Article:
Basically all interested parties, i.e. universities, manufacturers and government agencies. At the moment, however, a lot of public bodies are working on post-quantum cryptography, as the necessary standards are being developed and recommendations or guidelines are being made as to where and how they should be used.

How did the collaboration between HSLU and essendi it come about?

When essendi it opened its branch in Altdorf, Switzerland, Sarah Zügel, CEO of essendi it AG, contacted the Lucerne University of Applied Sciences and Arts and we exchanged ideas. In the meantime, we have already carried out several joint student projects and innovation projects.

How does the cooperation work? How are responsibilities, coordination, etc. organised?

It works very well! We at the university focus more on academic developments and implement prototypes or test systems. essendi is responsible for determining which technical and business requirements are relevant. For example, what are the technical requirements of potential customers, what performance requirements do they – and therefore the essendi xc product – have. Based on this, we define together what exactly we want to implement or test.
We regularly exchange ideas and compare notes on what is interesting and whether we should adapt something.



Focus of research

What specific aspects of certificate management are you looking at in relation to post-quantum cryptography?

Both technical and process aspects.
On the technical side, for example, how long it will take to create or verify a signature with the new algorithms and how this will affect the establishment of secure connections with TLS. How large the new certificates will be. And how the performance requirements of essendi xc can be met.
In terms of processes: for example, what transition options are available. Can different algorithms be used in parallel? How can systems be converted step by step without something suddenly not working anymore?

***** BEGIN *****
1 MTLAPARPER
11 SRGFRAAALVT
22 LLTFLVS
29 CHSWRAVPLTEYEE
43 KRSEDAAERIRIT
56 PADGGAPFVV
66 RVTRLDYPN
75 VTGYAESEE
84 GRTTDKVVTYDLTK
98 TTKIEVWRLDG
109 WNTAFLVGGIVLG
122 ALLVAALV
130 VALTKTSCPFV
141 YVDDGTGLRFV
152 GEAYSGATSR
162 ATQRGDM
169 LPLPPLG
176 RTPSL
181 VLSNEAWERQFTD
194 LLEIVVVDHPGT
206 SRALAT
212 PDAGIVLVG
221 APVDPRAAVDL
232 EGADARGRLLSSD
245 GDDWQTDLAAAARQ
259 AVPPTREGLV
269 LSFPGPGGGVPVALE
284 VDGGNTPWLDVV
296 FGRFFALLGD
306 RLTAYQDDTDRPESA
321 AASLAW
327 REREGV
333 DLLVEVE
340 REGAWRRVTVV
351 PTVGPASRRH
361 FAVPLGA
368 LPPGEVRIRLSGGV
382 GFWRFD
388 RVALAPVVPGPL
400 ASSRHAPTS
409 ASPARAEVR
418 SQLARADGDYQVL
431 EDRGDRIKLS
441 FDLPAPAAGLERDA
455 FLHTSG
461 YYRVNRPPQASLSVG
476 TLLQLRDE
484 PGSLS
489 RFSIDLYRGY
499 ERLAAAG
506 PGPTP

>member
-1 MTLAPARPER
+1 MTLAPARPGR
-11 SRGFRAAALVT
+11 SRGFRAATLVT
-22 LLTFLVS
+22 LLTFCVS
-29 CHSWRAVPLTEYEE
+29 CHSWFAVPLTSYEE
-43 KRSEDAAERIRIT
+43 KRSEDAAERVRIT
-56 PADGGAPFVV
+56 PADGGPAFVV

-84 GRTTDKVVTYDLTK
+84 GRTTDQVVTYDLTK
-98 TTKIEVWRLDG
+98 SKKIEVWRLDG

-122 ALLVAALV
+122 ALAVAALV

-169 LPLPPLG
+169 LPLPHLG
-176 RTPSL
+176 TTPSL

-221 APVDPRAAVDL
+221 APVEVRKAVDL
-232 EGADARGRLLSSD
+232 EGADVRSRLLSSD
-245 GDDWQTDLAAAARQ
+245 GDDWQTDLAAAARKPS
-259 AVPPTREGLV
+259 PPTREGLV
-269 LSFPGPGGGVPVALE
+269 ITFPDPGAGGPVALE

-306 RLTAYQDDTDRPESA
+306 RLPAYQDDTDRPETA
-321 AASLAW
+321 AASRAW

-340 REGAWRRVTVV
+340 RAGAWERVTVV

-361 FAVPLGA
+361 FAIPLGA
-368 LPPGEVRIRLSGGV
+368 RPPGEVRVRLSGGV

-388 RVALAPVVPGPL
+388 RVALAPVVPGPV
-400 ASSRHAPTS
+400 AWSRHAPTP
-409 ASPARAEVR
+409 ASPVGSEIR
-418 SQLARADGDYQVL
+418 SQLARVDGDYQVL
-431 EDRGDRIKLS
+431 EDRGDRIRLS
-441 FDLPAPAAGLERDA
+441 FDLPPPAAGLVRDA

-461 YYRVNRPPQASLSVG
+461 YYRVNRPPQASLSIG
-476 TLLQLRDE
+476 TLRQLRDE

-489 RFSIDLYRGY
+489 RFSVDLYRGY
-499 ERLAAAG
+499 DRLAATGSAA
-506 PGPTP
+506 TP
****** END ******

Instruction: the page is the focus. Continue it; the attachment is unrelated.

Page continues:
Are there any particular challenges or problems related to certificate management that could arise from the introduction of post-quantum cryptography? Can solutions be easily integrated into essendi xc?

Basically, post-quantum algorithms can be integrated into a certificate management solution. Although “post-quantum” contains the word “quantum”, post-quantum algorithms do not require a quantum computer or any other physical hardware. They are “normal” algorithms that work in a similar way to previous algorithms. They are simply based on mathematical problems that are thought to be impossible for quantum computers to solve quickly.
However, some of the new algorithms have slightly different properties. They take more or less time to compute, or have different key lengths. Depending on the situation and the machine the system is running on, this may not be a problem at all, or it may be a very big problem. We are trying to look into that.
One challenge that certainly arises is the question of how best to switch to “quantum-safe” algorithms. Very few systems can simply be turned off and then rebuilt. So you have to support both the old and the new world, at least for a while. And the systems you use have to be able to run both at the same time.

Thank you for the insights into the post-quantum cryptography research project that we have gained in this first part of the interview.
The second part of the interview will focus on the technical challenges of implementing these technologies and what companies can do today to prepare for them.


Prof. Dr. Esther HänggiProf Esther Hänggi

Our guest author, Prof Esther Hänggi, teaches Information Security Fundamentals and Quantum Computing at the Lucerne University of Applied Sciences and Arts and conducts research in these areas together with industry partners.